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Posted

Of course it should have been thrown out - taxpayers money funding court cases that have no real meaning on life. I mean, nobody died or got injured did they? It's a game.

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Posted

on one hand yeah it is false advertising. on the other though, who the hell even cares? it's not that great of a game anyway (then again most "realistic" style shooters are stale anymore)

 

Grin, who developed the GRAW and GRAW2 games for Ubisoft, couldn't do true work on getting jaggies out of edges on say buildings as an example. So they used a edgesmooth trick to achieve a pseudo to getting rid of jaggies by blurring distant edges. kinda wierd but meh.. no biggie.

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Posted

edit - nvm 

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Posted

Of course it should have been thrown out - taxpayers money funding court cases that have no real meaning on life. I mean, nobody died or got injured did they? It's a game.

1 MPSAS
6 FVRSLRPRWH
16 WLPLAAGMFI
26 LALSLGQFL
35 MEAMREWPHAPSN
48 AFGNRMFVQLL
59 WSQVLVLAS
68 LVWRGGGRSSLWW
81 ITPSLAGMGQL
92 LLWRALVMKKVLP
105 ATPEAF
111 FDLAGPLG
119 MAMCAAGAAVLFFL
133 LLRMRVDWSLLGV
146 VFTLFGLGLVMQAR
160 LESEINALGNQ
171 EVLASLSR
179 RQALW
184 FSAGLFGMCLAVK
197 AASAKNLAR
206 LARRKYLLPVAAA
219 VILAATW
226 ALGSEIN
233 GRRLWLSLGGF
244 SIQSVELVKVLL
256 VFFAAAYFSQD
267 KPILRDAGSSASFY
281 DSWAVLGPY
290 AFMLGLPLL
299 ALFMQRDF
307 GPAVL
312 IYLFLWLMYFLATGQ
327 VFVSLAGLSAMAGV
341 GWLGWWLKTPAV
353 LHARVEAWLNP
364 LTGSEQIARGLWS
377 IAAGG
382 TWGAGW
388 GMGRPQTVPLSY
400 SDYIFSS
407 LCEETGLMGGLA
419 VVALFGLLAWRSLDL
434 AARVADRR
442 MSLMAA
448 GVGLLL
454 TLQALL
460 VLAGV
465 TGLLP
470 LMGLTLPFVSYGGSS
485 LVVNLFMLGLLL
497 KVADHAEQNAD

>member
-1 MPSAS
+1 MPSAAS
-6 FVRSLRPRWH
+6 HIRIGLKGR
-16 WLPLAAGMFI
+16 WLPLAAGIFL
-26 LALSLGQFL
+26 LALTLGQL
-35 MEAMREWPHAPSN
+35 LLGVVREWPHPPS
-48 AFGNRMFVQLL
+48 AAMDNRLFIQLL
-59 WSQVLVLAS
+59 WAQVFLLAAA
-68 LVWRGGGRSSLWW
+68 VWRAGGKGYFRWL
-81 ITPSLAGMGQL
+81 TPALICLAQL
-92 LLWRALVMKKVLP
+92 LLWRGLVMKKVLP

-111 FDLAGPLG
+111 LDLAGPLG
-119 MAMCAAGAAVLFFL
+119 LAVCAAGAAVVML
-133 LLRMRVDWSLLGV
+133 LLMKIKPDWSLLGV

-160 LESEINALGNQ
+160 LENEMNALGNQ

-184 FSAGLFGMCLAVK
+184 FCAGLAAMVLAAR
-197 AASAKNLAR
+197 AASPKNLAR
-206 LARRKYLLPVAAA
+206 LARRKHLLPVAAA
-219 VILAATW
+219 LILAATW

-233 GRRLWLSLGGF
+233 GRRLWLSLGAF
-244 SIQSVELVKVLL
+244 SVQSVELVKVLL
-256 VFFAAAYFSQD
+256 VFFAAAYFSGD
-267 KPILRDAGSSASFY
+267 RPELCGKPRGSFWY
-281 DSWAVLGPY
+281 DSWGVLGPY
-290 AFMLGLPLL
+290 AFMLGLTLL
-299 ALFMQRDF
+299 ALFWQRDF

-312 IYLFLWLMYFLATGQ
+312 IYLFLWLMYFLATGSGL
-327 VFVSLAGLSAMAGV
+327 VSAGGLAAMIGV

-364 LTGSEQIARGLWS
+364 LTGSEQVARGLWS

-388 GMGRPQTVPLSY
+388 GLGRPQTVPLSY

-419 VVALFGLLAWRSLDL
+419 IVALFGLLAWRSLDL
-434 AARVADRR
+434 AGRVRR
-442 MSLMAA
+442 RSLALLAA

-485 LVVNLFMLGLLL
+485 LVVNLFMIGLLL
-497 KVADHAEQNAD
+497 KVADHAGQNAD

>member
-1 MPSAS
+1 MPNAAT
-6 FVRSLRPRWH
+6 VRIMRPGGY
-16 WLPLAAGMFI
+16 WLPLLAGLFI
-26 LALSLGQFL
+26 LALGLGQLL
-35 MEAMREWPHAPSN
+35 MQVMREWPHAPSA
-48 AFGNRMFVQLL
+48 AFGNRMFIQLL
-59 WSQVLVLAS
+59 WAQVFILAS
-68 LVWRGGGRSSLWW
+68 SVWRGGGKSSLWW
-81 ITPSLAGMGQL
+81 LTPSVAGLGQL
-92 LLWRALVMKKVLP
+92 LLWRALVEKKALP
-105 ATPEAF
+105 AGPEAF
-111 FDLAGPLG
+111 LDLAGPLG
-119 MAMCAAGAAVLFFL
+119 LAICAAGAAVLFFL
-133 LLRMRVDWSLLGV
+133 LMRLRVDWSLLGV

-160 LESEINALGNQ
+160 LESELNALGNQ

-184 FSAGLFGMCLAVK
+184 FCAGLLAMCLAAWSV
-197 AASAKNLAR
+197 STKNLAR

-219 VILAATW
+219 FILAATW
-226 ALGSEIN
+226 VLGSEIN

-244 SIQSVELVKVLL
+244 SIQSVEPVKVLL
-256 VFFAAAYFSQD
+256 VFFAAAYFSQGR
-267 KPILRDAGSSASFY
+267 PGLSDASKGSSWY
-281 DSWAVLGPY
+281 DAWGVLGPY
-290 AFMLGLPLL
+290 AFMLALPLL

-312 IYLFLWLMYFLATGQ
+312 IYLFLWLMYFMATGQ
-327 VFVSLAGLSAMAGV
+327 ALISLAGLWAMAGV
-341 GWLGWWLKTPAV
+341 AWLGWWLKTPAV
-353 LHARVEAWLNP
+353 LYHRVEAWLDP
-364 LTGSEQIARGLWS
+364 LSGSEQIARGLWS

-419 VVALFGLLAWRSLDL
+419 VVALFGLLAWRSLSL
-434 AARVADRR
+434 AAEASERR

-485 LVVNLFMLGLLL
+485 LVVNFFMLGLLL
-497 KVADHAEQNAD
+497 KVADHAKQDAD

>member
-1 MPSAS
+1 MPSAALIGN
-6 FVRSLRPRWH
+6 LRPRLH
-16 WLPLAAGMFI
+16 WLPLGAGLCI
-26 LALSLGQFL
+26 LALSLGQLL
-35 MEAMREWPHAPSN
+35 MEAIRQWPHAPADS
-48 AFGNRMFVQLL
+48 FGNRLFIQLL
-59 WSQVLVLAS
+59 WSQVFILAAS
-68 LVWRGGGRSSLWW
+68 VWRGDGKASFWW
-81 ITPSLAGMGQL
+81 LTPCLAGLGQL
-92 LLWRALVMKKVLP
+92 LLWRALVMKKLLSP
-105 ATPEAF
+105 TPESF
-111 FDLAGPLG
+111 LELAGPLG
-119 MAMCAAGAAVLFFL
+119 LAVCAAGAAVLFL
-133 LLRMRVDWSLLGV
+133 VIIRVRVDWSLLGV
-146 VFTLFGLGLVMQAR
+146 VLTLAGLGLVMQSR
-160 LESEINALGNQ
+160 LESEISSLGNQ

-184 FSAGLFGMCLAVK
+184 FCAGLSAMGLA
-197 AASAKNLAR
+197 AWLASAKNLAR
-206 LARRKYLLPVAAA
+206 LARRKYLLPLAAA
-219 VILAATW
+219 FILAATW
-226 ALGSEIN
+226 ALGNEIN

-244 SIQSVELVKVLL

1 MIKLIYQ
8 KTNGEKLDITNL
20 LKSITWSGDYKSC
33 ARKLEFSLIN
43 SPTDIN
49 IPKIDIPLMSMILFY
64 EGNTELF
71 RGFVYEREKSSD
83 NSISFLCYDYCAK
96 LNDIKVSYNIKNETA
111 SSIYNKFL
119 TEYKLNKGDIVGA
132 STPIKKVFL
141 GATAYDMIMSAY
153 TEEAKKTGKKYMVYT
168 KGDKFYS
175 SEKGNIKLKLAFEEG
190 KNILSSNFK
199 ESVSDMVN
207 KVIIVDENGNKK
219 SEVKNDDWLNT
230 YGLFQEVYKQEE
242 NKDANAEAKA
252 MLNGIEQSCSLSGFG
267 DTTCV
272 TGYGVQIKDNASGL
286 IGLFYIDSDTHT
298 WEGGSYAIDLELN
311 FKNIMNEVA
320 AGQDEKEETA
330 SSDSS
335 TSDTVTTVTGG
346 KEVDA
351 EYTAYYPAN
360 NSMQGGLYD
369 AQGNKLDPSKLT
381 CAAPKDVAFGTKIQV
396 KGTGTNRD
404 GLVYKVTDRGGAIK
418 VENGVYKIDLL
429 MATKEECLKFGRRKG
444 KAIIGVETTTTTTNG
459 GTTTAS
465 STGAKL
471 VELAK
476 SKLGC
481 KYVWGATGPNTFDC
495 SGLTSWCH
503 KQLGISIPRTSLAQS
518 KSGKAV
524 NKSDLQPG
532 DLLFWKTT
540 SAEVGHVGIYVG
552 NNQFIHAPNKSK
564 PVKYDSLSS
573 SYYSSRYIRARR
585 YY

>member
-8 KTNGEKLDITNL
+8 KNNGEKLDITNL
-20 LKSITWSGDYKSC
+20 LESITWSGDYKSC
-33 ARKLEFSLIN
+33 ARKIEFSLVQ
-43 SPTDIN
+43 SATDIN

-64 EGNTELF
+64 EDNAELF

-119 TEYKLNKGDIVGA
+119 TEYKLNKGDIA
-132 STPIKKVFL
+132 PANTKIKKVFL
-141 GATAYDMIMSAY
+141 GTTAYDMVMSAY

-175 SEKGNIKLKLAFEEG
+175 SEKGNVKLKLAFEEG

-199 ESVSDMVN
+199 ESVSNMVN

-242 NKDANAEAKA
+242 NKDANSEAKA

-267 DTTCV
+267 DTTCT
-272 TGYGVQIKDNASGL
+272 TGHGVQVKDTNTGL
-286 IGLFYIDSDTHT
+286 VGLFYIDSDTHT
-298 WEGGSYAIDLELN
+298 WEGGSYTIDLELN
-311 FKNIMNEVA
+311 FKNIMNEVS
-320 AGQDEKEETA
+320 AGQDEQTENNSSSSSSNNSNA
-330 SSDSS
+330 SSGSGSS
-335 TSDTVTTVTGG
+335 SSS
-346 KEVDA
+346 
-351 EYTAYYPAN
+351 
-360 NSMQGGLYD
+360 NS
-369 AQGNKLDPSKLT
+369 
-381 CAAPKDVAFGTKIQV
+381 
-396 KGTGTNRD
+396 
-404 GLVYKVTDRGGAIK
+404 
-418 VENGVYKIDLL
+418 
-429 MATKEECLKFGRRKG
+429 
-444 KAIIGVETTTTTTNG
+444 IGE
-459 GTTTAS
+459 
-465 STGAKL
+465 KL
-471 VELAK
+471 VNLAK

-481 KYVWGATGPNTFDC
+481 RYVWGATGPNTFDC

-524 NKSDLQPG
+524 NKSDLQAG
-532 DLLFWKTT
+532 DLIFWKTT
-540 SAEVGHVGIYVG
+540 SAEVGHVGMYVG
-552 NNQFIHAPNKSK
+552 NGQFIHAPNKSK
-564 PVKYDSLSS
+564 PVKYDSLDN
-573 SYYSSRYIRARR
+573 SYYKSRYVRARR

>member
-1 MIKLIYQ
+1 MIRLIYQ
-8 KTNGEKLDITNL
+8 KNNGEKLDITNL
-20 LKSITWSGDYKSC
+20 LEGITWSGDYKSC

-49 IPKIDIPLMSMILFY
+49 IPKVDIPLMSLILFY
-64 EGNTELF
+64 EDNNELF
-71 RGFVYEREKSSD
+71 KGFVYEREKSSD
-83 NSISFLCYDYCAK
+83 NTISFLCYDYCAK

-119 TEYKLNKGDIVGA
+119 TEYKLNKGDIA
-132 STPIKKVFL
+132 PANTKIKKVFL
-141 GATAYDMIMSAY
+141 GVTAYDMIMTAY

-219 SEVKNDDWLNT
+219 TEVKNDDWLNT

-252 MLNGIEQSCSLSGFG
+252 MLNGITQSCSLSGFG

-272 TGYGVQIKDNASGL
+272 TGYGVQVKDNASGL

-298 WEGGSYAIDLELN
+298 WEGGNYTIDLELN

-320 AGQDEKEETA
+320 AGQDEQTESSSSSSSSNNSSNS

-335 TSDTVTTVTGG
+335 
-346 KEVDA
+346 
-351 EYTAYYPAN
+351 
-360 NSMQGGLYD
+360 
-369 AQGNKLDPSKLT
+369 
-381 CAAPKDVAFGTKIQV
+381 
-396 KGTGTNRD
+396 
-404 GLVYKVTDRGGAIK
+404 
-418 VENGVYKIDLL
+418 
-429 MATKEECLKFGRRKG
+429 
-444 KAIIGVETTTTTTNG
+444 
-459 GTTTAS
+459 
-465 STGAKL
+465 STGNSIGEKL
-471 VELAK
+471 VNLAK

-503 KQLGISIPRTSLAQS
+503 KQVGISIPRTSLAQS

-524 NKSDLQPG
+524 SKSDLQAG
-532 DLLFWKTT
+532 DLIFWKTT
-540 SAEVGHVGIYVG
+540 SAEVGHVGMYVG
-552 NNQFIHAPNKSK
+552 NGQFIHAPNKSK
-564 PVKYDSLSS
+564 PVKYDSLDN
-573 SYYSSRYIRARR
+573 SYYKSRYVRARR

People don't need to be injured or die for a case to be legitimate.\

 

Someone stole your car? Don't waste the system's time, it's not like you got injured or died.

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Posted

Insurance covers a stolen car. Silly point to make.

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Posted

Insurance covers a stolen car. Silly point to make.

 

 

Don't try to obtain a police report, usually necessary for an insurance claim. That is a waste of the system's time, by your silly reasoning.

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Posted

We are discussing taking a game developer to court over a game. Not a stolen car, that usually wouldn't go to court as insurance and police reports suffice.

Again, Silly comparison.

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Posted

We are discussing taking a game developer to court over a game. Not a stolen car, that usually wouldn't go to court as insurance and police reports suffice.

Again, Silly comparison.

 

I agree the comparison between stealing a car and false advertisement is quite silly.

 

It's like when the movie industry tries to compare pirating a mp3 with stealing a car, just isn't in the same category.

 

But some time ago Red Bull settled a lawsuit against them for 'false advertising' for 13 million dollars because of the 'Red Bull gives you wings' campaign. I'm guessing the developers of Shadowfall will do the same thing because the cost of bad press is worth more than the settlement in most cases.

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Posted